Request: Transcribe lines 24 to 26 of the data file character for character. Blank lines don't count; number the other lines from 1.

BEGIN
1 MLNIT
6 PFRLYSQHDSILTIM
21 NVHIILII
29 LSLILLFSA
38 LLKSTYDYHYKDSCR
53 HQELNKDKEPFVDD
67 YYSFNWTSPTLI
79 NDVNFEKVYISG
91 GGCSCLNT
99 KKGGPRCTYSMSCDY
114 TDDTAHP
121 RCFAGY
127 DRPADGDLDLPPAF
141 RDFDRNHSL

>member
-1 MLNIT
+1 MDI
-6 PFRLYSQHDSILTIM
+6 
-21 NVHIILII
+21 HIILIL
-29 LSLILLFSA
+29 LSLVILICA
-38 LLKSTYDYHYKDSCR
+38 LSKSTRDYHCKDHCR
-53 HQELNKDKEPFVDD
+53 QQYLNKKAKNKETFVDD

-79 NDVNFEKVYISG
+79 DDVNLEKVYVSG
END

-38 LLKSTYDYHYKDSCR
+38 LSKSTRDYHCKDHCR
-53 HQELNKDKEPFVDD